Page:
Wikipedia Is Building a Digital Archive of Artifacts Lost in the Brazil Museum Fire

Rio Museum Archive Rio Museum Archive Fire Wikipedia Digitization

(Photo: Jonas de Carvalho via Wikimedia Commons CC BY-SA 2.0)

On September 2, 2018, a devastating fire destroyed Brazil’s Museu Nacional (National Museum) in Rio de JaneiroTragically, an estimated 20 million irreplaceable artifacts went up in smoke, with very few—if any at all—backed up by digital copies. In an attempt to preserve this priceless permanent collection, Wikipedia has launched a campaign to crowdsource photos of the museum before the blaze, and compile them into a digital archive.

The oldest fossilized human remains found in the Americas, a 3,000-year-old Egyptian coffin, and a colorful collection of moth specimens are just some of the objects Wikipedia hopes to immortalize in this virtual collection. To create the most comprehensive archive possible, the website is asking the public to send in any photographs—even selfies—that they have of the Museu Nacional. “There were over 20 million objects inside the #MuseuNacional,” Wikipedia said on Twitter. “Did you take a photo of any of them? Help us preserve the memories of as many as we can and add them to @wikicommons.”

This tweet is accompanied by a helpful infographic that details how to submit these precious images:

Rio Museum Archive Rio Museum Archive Fire Wikipedia Digitization

Photo: Wikipedia

While there is no way to resurrect the 200-year-old museum, Wikipedia hopes that this project will give future generations a glimpse into these tragically lost treasures—and emphasizes the immense importance of digitization. “We were really devastated to hear that so much human history was wiped out over the course of a single night,” Kui Kinyanjui, Vice President of Communications at the Wikimedia Foundation, said. “It’s sad that we weren’t able to get this content before the fire, but now we’re trying to help the Wiki community in Brazil as they take the lead and work backwards to, in a way, retrieve what was lost.”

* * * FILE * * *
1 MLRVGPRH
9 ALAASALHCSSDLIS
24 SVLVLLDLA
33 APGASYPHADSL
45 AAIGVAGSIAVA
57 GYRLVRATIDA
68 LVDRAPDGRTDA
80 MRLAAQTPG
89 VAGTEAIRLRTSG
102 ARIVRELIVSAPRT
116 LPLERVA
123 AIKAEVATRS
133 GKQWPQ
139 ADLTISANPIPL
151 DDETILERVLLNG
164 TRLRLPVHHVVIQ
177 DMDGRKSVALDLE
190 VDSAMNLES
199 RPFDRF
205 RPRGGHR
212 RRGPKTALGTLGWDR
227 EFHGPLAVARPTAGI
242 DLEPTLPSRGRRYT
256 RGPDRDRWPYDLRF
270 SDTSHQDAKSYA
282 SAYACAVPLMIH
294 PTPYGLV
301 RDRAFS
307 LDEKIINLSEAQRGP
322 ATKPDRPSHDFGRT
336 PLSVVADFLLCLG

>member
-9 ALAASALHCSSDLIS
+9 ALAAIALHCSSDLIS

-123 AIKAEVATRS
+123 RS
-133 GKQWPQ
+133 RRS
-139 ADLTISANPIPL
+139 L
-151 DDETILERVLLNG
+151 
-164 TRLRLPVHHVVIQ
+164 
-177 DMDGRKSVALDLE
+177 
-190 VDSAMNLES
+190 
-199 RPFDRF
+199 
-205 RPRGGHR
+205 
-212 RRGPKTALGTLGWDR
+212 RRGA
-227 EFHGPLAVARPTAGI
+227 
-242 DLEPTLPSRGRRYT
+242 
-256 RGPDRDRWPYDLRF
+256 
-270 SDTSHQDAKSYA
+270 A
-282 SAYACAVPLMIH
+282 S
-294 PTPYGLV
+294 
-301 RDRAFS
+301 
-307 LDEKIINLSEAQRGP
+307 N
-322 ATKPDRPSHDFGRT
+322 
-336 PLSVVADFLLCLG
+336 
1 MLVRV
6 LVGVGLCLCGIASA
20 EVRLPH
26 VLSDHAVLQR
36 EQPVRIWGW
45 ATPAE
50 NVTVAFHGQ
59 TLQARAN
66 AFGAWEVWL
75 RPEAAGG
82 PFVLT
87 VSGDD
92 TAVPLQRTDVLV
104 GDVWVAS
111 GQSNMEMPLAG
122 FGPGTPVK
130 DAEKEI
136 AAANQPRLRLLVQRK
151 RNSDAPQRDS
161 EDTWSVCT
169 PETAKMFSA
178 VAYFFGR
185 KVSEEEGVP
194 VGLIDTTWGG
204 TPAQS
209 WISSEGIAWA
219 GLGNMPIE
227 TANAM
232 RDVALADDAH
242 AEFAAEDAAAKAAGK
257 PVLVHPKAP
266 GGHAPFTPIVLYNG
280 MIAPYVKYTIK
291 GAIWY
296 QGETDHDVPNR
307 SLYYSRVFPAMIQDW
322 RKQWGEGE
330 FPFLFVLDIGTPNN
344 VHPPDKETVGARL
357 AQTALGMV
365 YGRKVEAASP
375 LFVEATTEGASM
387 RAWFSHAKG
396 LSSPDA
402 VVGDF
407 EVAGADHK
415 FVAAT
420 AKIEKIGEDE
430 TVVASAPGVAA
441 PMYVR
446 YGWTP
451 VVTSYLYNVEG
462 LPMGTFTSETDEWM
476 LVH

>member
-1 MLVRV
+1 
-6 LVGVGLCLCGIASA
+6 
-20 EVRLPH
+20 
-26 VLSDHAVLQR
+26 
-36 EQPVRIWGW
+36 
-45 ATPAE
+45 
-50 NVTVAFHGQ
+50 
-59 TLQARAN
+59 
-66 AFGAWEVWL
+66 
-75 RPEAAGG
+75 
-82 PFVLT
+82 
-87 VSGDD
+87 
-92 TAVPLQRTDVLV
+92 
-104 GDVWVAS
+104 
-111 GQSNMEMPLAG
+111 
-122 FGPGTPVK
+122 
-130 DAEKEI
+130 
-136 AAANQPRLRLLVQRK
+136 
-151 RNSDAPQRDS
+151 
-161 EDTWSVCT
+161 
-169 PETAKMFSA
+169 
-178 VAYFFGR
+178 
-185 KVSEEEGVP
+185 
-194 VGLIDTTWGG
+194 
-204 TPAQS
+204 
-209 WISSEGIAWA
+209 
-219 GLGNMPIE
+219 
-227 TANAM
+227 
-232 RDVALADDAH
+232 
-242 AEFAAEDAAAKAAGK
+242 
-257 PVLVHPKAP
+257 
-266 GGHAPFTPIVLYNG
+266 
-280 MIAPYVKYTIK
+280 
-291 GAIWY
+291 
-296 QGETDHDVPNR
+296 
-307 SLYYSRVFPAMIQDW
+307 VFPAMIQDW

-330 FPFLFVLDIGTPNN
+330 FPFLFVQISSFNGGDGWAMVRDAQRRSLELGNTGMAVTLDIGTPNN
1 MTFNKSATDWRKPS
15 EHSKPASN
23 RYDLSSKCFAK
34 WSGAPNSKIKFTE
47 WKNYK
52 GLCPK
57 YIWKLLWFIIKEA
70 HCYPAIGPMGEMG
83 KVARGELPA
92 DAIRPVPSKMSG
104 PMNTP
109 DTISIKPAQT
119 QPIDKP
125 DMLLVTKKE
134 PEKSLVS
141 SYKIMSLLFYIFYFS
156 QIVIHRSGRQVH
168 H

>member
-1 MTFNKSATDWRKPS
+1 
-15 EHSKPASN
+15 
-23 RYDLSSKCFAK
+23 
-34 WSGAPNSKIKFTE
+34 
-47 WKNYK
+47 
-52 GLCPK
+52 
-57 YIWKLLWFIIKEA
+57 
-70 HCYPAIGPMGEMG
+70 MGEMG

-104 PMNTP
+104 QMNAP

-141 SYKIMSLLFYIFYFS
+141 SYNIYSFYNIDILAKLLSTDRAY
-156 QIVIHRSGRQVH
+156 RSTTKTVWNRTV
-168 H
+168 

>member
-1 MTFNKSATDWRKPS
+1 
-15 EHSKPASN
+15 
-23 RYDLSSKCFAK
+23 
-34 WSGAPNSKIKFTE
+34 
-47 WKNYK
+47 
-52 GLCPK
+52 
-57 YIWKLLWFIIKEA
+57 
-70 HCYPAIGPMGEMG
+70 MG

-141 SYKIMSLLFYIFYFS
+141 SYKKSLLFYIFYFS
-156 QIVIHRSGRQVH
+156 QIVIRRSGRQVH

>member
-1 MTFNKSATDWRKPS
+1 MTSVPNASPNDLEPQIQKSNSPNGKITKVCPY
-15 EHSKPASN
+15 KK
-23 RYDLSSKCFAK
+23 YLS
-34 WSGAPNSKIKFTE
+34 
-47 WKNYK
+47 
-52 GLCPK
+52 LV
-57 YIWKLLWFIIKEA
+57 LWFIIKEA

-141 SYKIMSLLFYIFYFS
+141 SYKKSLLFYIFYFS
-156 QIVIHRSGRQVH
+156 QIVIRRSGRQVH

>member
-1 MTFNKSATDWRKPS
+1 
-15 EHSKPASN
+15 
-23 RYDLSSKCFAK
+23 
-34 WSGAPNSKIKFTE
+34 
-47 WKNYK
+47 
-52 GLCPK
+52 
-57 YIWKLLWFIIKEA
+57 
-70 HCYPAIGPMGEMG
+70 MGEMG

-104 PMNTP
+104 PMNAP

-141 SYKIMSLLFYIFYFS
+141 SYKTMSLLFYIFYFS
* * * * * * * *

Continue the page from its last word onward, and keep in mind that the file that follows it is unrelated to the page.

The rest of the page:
This growing collection of user-submitted photographs can be accessed through Wikimedia Commons.

In an effort to preserve the artifacts lost in the Rio Museum Fire, Wikipedia has launched a crowdsourced digitization project. Here are some of the user-submitted photographs:

Rio Museum Archive Rio Museum Archive Fire Wikipedia Digitization

(Photo: Lets Vamoose LLC via Wikimedia Commons CC BY-SA 4.0)

Rio Museum Archive Rio Museum Archive Fire Wikipedia Digitization

(Photo: Lets Vamoose LLC via Wikimedia Commons CC BY-SA 4.0)

Rio Museum Archive Rio Museum Archive Fire Wikipedia Digitization

(Photo: Aline.Zigiotto via Wikimedia Commons CC BY-SA 4.0)

Rio Museum Archive Rio Museum Archive Fire Wikipedia Digitization

(Photo: Lets Vamoose LLC via Wikimedia Commons CC BY-SA 4.0)

Rio Museum Archive Rio Museum Archive Fire Wikipedia Digitization

(Photo: JorgeBRAZIL via Wikimedia Commons CC BY 2.0)

h/t: [Open Culture]

Related Articles:

20+ of the Best Free Online Resources From Art Institutions Around the World

How Museums Evolved Over Time From Private Collections to Modern Institutions

Virtual Tour of Florence’s Famed Uffizi Gallery Lets You Explore the Museum Online

Interview: Fire Photographer Documents the Bravery of Firefighters Battling Massive Flames

Kelly Richman-Abdou

Kelly Richman-Abdou is a Contributing Writer at My Modern Met. An art historian living in Paris, Kelly was born and raised in San Francisco and holds a BA in Art History from the University of San Francisco and an MA in Art and Museum Studies from Georgetown University. When she’s not writing, you can find Kelly wandering around Paris, whether she’s leading a tour (as a guide, she has been interviewed by BBC World News America and France 24) or simply taking a stroll with her husband and two tiny daughters.

Want to become a My Modern Met Member?

Find out how by becoming a Patron. Check out the exclusive rewards, here.

Sponsored Content